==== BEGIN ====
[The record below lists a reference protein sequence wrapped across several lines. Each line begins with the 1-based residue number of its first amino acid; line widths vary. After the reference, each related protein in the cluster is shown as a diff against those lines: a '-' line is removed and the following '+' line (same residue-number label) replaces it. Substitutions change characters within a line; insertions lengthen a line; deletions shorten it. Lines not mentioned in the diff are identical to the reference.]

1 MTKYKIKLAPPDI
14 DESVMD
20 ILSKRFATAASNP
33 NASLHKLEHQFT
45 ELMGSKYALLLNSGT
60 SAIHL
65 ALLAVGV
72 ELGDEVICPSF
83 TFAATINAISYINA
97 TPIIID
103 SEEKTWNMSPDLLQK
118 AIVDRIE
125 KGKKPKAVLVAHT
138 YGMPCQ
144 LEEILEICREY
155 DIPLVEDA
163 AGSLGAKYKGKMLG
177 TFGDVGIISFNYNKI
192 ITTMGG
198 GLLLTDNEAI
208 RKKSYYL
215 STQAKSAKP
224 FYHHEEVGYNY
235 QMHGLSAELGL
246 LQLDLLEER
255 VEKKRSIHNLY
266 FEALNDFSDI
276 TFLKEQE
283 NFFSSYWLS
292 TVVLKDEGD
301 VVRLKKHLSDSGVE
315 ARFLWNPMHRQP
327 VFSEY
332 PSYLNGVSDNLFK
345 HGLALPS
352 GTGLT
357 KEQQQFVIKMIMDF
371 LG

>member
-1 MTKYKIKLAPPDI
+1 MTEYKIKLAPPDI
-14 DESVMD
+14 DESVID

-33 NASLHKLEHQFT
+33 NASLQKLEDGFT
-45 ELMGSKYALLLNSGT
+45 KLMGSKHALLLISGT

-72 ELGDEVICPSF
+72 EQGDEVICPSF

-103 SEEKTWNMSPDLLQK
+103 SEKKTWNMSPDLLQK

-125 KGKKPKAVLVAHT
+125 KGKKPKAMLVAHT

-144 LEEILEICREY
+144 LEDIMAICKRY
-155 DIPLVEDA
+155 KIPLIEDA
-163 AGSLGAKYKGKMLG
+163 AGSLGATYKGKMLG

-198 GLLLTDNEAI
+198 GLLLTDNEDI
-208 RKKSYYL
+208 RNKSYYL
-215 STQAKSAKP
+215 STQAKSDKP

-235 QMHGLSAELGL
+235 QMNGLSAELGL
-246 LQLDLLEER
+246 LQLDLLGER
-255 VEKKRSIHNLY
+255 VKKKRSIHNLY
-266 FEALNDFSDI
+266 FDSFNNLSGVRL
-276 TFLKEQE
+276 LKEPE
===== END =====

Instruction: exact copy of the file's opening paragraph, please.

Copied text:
[The record below lists a reference protein sequence wrapped across several lines. Each line begins with the 1-based residue number of its first amino acid; line widths vary. After the reference, each related protein in the cluster is shown as a diff against those lines: a '-' line is removed and the following '+' line (same residue-number label) replaces it. Substitutions change characters within a line; insertions lengthen a line; deletions shorten it. Lines not mentioned in the diff are identical to the reference.]